Take 5: Weird Science
I recently received a special grant from my Friends of the Library grant to update our YA collection. They tacked on an additional $500.00 with the challenge that they wanted me to add more math and science related books in the collection. So the challenge was this: Can you find some YA titles that talk about science and math? Here are my Take 5; 5 ya titles with enough science to meet the bill but action, adventure and more . . .
For nonfiction titles, I am a huge fan of the Basher Science books (found here). They are definitely aimed at the younger end of the YA spectrum in terms of layout and design BUT you can’t beat them for their simple, straightforward presentation of the information. They won’t give you in depth information for a report, but they will help you understand the basics and serve as a great ready reference tool for your basic questions. I bought a collection of these for my tween at home for a really good price through the Scholastic book fair (which I love and The Mr. hates because of what it does to his wallet).
In addition, here are 5 of my favorite YA fiction titles that have just enough science in them to fit the bill and get teens thinking while providing quality thrills, chills and just a dash of romance.
Unwind and Unwholly by Neal Shusterman
This is a great dystopian read with a look at what a future where parents can decide to “unwind” their children may look like. In Unwholly, out this year and amazing, they also dabble in creating a modern day Frankenstein. Unwind is one of my favorite dystopians, out before dystopians were all the rage.
BZRK by Michael Grant
Nanotechnology: What can we do with it? What should we do with it? This is a great guy read. Mature content. I am looking forward to the sequel, I really liked this one. Read my full review here.
Virals and Seizures by Kathy Reichs
A group of teens live on a secluded island where their parents are all scientists. Like those meddling kids from Scooby Doo, these teens just can’t keep their nose out of things and in the process of trying to solve an old missing persons case they find their lives forever changed – literally. This series is popular with my teens. I read book 1 and it was a decent read.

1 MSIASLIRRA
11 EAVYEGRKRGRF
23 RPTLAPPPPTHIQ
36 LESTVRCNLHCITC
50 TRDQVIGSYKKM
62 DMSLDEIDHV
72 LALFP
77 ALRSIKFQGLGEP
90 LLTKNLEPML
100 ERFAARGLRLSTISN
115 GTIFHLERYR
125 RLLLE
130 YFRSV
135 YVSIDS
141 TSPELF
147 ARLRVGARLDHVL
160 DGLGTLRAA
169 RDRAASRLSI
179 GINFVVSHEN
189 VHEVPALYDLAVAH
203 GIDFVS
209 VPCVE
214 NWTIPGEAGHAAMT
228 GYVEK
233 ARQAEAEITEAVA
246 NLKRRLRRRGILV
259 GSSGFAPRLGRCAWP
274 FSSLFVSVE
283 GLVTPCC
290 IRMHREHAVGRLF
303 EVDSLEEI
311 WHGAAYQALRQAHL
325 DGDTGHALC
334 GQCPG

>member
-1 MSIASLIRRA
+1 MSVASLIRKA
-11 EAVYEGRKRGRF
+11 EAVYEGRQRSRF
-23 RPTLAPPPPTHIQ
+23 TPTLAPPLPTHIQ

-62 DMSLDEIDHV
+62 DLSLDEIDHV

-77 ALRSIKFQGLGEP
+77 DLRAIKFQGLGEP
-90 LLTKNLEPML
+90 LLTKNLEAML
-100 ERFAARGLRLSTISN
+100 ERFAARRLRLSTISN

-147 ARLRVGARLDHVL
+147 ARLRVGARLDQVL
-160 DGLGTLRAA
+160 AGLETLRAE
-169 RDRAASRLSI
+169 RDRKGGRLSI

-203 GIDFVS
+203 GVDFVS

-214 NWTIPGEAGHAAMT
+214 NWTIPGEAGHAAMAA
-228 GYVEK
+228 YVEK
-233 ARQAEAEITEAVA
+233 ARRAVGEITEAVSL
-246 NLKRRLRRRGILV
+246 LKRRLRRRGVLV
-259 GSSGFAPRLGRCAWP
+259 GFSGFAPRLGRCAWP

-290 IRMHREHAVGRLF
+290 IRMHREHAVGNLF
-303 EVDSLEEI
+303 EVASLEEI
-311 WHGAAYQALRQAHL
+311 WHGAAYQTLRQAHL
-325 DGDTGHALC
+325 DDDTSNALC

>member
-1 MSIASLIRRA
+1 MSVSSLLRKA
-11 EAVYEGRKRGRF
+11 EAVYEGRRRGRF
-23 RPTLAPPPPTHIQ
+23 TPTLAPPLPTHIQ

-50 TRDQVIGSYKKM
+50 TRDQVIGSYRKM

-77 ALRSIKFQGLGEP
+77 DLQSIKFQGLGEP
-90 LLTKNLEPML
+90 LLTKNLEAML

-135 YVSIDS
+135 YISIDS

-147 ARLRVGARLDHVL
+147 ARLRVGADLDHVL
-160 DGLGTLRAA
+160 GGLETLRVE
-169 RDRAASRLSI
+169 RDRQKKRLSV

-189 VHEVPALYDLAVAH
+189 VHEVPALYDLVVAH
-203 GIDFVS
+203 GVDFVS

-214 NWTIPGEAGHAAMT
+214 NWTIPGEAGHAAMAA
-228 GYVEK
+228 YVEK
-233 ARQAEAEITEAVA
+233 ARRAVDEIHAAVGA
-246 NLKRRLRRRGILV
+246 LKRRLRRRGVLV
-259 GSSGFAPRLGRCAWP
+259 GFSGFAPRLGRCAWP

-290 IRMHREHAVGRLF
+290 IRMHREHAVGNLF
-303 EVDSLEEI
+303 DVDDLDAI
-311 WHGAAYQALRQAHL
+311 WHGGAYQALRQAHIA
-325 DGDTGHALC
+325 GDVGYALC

What’s Left of Me by Kat Zhang
In this vision of the future, each body is born with two souls with the expectation that only one of them will remain. The recessive soul is expected to “settle.” But what happens when they don’t? Is there a scientific cure? I just finished this book and will be reviewing it in a few days. In the end, it is definitely recommended.
Delirium and Pandemonium by Lauren Oliver
Can we alter teenagers, cut the part out of them that makes them able to love? In Lauren Oliver’s brilliant dystopian, the future has declared love a disease and all teens undergo a surgery that renders them cured from its curse. Moving, brilliant, and thought provoking. This is a must read.
And of course, Origin by Jessica Khoury.
Filed under: BZRK, Collection Development, Jessica Khoury, Kat Zhang, Kathy Reichs, Lauren Oliver, Mad Science, Michael Grant, Neal Shusterman, Reader's Advisory, Scholastic, Science, Science Fiction, Seizures, Virals
About Karen Jensen, MLS
Karen Jensen has been a Teen Services Librarian for almost 30 years. She created TLT in 2011 and is the co-editor of The Whole Library Handbook: Teen Services with Heather Booth (ALA Editions, 2014).
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